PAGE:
I was sent a copy of
Exploring Christian Theology: The Church, Spiritual Growth, and the End Times
“Created in Christ Jesus” by Nathan D. Holsteen is like sitting at my friend’s dinner table. The dessert is digesting and we are sipping our glasses of wine or cups of coffee. Now that we are warm and comfortably well fed, I might ask “what do different churches believe about the church in history and what the Bible tells us?” My friend, an expert in theology and church history, would reply by conversing on a level I could understand, using analogies from film (The Bourne Identity) and books (The Cat in the Hat) to illustrate and firmly plant in my mind the current scholarship about the church and major differences. As he spoke, it would become clear to me what I believed and why, and why others might be persuaded to believe differently about these matters. My friend and now spiritual mentor would suggest some short Bible passages to learn and would make sure that I understood the both the dangers that threaten a church’s vitality and simple principals to remember so I could help my own church grow. Finally, if I was still interested, my friend would provide me with a few paragraphs pulled from some of the historical sources so I could read and think about them for myself and a reading list for further study. Yes, that’s all in the book
“When He Returns” by Michael J. Svigel is much more labor intensive. Now my friend has brought his friend along to study with me the sources and Bible passages affecting my beliefs about the End Times. Through Ezekiel, Daniel, Joel, Zechariah, Mathew, Romans, 1st and 2nd Corinthians, 1st and 2nd Thessalonians, 2nd Peter, and Revelation I am led through the quagmire of what the Bible teaches and what churches believe about resurrection and restoration. In a group setting, I would allow many weeks for discussion. My friend’s friend assigns Bible verses to learn as a bedrock for my belief and includes a brief historical overview of the subject. At the end of the evening (which has now stretched into the early morning hours) I am left with some simple facts to remember, common dangers to avoid, and that ubiquitous list of historical sources and future resource material.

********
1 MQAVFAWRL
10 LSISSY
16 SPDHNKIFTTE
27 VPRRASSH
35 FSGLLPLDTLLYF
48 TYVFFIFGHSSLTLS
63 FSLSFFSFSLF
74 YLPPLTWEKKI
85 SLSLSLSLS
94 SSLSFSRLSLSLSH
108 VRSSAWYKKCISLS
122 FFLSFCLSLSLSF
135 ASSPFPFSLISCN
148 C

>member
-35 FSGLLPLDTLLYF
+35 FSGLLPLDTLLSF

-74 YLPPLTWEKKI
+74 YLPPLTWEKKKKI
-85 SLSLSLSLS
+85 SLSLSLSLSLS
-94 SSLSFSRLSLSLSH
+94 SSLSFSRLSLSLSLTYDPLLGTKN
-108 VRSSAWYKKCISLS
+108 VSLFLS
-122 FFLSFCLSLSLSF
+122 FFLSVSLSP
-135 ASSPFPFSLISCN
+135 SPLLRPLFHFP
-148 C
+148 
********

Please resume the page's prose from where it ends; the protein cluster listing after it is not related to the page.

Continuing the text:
Beside their basic layout what is common to both books? Both authors urge us to hold Jesus central and remember the basic beliefs which all believers share even while we discuss the diversity in the details. Both give us hope that we can learn and share our beliefs in a cogent manner and provide us with renewed confidence for the church’s future and our own future with Christ.
What is wrong with this book? There is no perfect book but the issue I take with this (or these) is in only one minor detail. Each book includes a reading list with a brief synopsis and an indication of the difficulty level for each book on the list. The lists are too short and missing some authors. Where is
|Renovation of the Heart: Putting On the Character of Christ|
|The Message of the Prophets|
|The Last Battle|
All in all, my quibble with the authors is of lesser importance than some of the potentially divisive details they warn of. This is a fabulous book for your own study or to study with a group. Or why not study it for yourself, and then start a group to study the church and end times. What a great gift for a new believer! The two of you could study it together. Or purchase multiples then give them away to others for their own study. If the other books in this series prove to be as strong, I’ll want all of them to read, study, and give away. This is the best non-fiction book I have read in a long time and it’s one you’ll want to pick up right away whether you are a new Christian or a long-time believer, a pastor or a member of the church, a student or a teacher. Suitable for middle school ages and higher.
NOTE: This book was provided to me for review purposes by Bethany House. I was not required to provide a positive review, but with this book I was compelled to do no less.